ASUCI hosted Humanities Week for students, which consisted of three events held during week 6.
The three events held provided a forum for students in the school of Humanities to connect more with their school, professors, resources and other students. The event was organized by Khaalidah Sidney, the Humanities representative in ASUCI’s legislative council, and was sponsored by the student government.
“The goal of Humanities Week was to connect faculty and students in the school of Humanities, but also foster pride within students to be affiliated with the school of Humanities.” Sidney said. “So it is just a reminder to be proud to be affiliated with the school, and you know, to study what you are studying, to build connections with faculty members because I feel like our school is lacking in that. It is hard to build transparency between faculty and students without that good connection.”
The first event, “Humanities and Hummus,” was a mixer where students could interact with each other and with professors. The intimate setting provided students opportunities to learn about and discuss research going on in the school of Humanities. Students also could learn about courses offered and connect with other Humanities students who are in different majors.
“For the Hummus with Humanities event, that brought about the idea of just having transparency,” Sidney said. “I talked to the dean once a quarter and he wished students were more active in telling what they want or they had a better foundation in their relationship with him.”
The most informative event of the week was the foreign language panel, held on the second night. The school of Humanities has a language requirement of two years in the same language. Professors Smith, Kian, Claxton, Kimura, Mjolshness and Morisi sat on the panel and answered questions from students. The panel covered everything from the benefits of learning a language to the professors’ favorite books in their languages.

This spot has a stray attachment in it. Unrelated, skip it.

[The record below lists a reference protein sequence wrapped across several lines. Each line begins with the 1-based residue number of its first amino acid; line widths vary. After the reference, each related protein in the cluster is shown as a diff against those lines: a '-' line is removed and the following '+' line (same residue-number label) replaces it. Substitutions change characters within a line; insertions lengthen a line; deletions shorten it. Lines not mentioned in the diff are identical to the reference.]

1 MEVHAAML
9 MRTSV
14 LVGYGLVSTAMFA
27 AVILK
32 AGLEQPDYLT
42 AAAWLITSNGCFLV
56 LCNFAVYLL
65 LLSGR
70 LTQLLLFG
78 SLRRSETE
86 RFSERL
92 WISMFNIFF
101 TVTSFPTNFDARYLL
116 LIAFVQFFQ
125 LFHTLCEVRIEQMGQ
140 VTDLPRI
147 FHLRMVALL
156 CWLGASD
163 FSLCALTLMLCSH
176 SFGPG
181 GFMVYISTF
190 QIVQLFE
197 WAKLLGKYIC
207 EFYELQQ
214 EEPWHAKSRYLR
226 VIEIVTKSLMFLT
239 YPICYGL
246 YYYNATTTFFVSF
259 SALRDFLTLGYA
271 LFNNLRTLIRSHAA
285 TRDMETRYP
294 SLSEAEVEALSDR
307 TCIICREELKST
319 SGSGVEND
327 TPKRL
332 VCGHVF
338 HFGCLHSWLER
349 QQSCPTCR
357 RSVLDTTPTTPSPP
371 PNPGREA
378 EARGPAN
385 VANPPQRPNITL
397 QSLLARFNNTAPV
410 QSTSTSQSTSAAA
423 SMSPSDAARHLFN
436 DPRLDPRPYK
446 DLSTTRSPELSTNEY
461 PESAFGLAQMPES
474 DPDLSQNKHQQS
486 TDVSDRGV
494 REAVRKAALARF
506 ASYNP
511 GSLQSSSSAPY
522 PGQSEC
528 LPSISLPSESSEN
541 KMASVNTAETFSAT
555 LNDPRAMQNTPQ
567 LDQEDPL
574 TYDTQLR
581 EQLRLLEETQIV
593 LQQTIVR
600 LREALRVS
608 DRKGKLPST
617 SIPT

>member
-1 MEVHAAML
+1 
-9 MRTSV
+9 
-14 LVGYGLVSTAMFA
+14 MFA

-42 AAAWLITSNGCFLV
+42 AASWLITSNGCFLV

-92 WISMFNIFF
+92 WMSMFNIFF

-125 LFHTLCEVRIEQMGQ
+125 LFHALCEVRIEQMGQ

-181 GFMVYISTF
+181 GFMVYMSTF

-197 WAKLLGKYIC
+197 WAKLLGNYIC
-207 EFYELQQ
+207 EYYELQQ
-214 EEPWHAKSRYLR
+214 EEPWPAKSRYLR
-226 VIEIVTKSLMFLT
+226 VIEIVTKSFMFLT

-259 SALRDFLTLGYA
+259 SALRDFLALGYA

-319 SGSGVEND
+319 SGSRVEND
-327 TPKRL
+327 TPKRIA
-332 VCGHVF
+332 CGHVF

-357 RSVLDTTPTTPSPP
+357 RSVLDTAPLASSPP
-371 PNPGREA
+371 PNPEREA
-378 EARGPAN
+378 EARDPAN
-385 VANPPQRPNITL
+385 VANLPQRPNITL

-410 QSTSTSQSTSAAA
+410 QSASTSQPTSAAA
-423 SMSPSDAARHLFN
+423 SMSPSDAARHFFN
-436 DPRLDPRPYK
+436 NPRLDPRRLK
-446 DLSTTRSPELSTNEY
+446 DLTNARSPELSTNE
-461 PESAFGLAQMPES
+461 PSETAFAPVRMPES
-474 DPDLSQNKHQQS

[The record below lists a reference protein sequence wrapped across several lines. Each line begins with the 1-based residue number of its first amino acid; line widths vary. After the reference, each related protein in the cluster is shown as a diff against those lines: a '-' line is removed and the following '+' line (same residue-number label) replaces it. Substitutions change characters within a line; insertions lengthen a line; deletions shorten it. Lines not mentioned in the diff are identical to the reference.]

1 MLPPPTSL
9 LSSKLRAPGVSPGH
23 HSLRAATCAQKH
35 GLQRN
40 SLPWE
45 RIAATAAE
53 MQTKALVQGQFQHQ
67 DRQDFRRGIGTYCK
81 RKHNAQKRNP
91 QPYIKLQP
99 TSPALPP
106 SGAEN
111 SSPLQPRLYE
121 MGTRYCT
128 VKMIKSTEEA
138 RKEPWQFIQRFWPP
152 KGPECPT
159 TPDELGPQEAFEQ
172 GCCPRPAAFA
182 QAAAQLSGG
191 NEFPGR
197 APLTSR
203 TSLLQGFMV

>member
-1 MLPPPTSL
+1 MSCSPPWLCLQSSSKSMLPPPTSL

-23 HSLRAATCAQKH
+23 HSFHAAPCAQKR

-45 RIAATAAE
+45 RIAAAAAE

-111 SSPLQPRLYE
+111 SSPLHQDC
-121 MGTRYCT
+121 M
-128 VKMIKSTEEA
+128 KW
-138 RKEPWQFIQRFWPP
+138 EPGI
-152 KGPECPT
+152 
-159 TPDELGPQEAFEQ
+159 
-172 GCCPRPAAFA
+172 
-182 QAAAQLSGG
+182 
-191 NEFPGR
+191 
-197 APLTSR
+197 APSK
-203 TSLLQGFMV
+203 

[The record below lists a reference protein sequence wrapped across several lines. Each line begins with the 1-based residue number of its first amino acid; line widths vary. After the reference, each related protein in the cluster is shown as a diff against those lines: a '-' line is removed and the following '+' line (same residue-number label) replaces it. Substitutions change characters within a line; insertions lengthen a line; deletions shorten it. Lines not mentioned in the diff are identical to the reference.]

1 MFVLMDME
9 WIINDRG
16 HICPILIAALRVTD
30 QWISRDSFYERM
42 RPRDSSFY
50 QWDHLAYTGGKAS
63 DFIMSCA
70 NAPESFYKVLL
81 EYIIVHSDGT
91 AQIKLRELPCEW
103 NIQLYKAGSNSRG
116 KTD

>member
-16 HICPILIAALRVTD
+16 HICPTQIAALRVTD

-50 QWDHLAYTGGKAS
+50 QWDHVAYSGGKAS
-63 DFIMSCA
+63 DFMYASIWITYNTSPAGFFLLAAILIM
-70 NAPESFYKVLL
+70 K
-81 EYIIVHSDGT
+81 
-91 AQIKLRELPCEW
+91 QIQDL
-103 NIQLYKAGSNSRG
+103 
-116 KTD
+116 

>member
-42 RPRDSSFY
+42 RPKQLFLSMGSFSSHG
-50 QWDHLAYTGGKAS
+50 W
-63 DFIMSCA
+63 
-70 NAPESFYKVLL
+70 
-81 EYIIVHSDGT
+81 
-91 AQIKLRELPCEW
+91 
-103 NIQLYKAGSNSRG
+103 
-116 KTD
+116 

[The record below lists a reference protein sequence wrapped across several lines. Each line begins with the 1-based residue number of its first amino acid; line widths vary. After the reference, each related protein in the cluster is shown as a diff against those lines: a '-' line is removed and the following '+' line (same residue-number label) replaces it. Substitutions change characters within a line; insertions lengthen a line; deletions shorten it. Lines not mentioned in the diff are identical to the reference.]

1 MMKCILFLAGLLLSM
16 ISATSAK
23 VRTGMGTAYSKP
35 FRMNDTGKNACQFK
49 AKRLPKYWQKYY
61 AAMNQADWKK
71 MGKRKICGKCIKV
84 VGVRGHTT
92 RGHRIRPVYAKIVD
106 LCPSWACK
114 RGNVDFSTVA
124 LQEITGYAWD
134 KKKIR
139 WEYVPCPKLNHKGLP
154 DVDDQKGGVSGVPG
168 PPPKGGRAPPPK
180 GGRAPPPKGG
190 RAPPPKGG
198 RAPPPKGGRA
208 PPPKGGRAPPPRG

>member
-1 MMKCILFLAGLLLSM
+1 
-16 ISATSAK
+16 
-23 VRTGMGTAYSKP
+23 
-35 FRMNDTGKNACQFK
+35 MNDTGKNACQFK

“Language is a huge part of degree attainment, and it has a horrible stigma. You know, I ask students ‘What do you think about the language requirement? and many tell me that they wish we don’t have it. You know, it’s so hard — there are not enough resources. So that grew out of having the professors coming out to list an extensive set of resources that’s possibly available to them. So they won’t, you know, have that fear of taking a language. It is a necessity especially in the school of humanities,” Sidney said. “Language is huge and important in communication, whether it is English, whether it is Japanese or Russian, it is really important in communicating why we study human culture.”
The week ended on a entertaining note with a screening of “Sweeney Todd: The Demon Barber of Fleet Street” with snacks for attendees.